I gazed out across the plains from my vantage point by a military watch‐tower at the eastern edge of the Ethiopian highlands. I was about to leave the familiar craziness of Amhara and to cross the Afar desert, the site of the hottest air temperature ever recorded, and the home of the nomadic Afar tribes.
Even by Ethiopian standards, the road was terrible. I had already pedalled over five hundred bone‐shaking kilometres along steep mountain tracks. I couldn’t believe my bike was still in one piece, and I was paranoid that something was going to break in the middle of nowhere.
As usual, the locals of Amhara had nothing good to say about their neighbours. Thieves and murderers, the lot of them, apparently. Those who stopped for a chat loved to spin tales of drivers being pulled from their vehicles and shot. All the tribesmen carried AK-47’s, they said. One young man made me promise to take a bus across the region. “Of course, of course!” I lied.
I had spent several weeks in the mountains, enjoying the temperate climate. Coming suddenly down from above three thousand metres altitude to just above sea level was a serious shock. It was even hotter than Eastern Sudan. I could not believe the heat — it was withering, and I just had to do my utmost to ignore the intense discomfort that accompanied my every movement. And, amazingly, there were actually people living permanently in these conditions! My sweat evaporated before it had a chance to form beads on my skin, and my clothes became crusted with concentric white rings of salt and grime.
But the new environment was invigorating. Wild camels grazed by the side of the track, flocks of flightless birds scuttled away from my noisy passage, and the distant whoops of baboons could be heard from far away across the tree‐covered plains. It was a place rarely frequented by people, least of all cyclists. Images conjured up by the word ‘Africa’ suddenly looked remarkably like the landscape that I was riding through. And, as I had predicted, the reception from the nomads was just as warm as I’d experienced anywhere else.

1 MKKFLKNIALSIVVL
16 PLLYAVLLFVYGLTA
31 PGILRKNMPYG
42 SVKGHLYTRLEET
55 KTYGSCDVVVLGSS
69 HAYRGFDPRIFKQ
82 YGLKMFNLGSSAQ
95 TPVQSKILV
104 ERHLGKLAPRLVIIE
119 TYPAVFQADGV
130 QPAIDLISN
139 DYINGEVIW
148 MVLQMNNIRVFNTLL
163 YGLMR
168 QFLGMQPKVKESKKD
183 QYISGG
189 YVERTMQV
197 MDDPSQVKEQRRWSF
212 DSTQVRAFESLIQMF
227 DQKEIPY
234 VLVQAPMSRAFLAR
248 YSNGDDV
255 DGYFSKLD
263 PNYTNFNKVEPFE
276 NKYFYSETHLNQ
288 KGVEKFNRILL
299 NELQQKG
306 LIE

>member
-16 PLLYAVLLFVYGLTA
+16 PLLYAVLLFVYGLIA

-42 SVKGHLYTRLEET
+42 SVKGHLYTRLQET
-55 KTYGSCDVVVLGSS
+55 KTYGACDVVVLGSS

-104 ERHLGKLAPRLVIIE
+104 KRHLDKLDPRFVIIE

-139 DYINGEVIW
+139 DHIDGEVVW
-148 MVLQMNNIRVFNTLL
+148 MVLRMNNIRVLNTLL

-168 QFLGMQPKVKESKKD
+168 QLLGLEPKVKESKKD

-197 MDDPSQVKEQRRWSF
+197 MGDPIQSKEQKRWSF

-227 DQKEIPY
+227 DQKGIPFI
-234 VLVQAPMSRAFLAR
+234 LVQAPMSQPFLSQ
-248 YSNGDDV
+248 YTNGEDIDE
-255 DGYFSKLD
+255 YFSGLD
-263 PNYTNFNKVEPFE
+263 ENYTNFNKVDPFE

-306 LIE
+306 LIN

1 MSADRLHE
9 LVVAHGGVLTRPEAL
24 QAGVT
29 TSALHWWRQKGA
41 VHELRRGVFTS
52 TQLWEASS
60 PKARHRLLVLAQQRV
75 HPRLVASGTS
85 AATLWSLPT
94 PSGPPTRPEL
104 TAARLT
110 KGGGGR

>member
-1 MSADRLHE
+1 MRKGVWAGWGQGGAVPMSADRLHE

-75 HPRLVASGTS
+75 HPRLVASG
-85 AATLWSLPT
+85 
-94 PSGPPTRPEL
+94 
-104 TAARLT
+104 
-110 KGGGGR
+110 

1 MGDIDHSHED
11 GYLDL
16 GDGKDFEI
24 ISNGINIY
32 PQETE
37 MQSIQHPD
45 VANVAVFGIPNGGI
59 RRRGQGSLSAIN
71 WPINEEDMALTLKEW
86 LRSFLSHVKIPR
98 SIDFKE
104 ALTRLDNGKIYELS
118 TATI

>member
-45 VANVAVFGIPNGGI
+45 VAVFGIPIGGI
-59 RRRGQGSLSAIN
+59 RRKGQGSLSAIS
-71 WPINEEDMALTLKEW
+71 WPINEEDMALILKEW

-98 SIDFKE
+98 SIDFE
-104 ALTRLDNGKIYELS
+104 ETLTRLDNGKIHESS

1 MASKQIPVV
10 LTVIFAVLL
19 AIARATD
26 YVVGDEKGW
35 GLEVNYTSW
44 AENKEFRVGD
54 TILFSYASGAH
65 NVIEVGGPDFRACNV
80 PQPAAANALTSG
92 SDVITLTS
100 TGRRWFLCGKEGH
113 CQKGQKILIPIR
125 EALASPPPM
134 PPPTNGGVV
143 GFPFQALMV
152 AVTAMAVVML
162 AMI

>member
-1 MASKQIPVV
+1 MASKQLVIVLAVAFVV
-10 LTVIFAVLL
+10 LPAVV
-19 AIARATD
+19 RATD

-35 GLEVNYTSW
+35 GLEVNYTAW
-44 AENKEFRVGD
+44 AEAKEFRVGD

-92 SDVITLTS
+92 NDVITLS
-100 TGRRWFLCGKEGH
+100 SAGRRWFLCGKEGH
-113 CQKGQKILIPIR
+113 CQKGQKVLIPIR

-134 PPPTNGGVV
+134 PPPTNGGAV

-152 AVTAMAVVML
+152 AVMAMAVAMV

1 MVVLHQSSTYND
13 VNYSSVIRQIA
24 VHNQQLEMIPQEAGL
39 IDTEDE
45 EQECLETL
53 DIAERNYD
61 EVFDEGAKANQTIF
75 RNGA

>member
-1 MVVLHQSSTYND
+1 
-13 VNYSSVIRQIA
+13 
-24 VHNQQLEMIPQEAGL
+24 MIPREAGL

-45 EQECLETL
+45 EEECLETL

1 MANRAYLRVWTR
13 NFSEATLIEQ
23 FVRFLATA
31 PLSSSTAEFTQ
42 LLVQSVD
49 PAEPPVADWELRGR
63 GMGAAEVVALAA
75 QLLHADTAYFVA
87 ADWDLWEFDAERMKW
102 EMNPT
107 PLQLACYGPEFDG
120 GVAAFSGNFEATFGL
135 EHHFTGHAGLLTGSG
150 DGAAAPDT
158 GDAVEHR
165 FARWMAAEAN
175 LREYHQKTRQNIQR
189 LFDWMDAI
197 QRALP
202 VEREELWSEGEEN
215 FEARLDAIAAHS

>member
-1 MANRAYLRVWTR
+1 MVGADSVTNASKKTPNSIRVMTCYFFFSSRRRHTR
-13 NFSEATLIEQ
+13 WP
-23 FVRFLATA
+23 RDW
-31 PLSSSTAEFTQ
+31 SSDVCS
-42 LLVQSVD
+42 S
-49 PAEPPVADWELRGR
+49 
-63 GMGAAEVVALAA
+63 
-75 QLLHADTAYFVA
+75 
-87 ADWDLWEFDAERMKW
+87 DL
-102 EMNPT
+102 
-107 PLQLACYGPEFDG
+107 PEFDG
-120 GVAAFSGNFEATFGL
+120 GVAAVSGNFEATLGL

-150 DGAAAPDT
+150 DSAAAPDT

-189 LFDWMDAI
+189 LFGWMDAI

My first meeting came early in the morning on the second day. A huge herd of about five hundred goats was crossing in the distance. As I drew nearer, I spotted a semi‐naked figure, at just about the same time as he spotted me. I waved a cheery hello, as was my custom to everyone who stopped to gawp at my strange appearance. He came towards me and stopped about ten metres short of where I rested on my handlebars.
I don’t think he really knew what to make of my presence. I was wearing a wide‐rimmed hat, long‐sleeved cotton shirt and a pair of rolled‐up handmade linen trousers with a huge tear running from the crotch to the left knee (hence the prolonged need for lycra undershorts). He wore a piece of fabric around his waist which extended to his thighs, with only a knife in an elaborate curved sheath and a big stick for whacking goats to embroider his otherwise simple image. He had a whopping curly mullet of a haircut which made me chuckle inaudibly. He grinned at me and I grinned back. We had no common ground, other than happening to pass the same piece of desert track at the same time, and no common language other than “hello” and the name of the town at the far end of the desert. Pleasantries over, I pedalled on.
A little later I came across a tribeswoman walking down the side of the road, alone. I pulled alongside and greeted her, and she returned the greeting with a friendly smile. She was carrying a bulky sack of something‐or‐other atop her head, and I wondered what was in it. Again, with nothing to further our interaction other than to stare in wonder at how freaky we must have each looked to each other, I continued my bumpy and diabolically‐hot journey across the quiet plain, gazing at dormant volcanoes in the distance and wishing I had the water and the range to visit one of the active ones. (I should add that the entire exchange was conducted with her being entirely naked from the waist up.)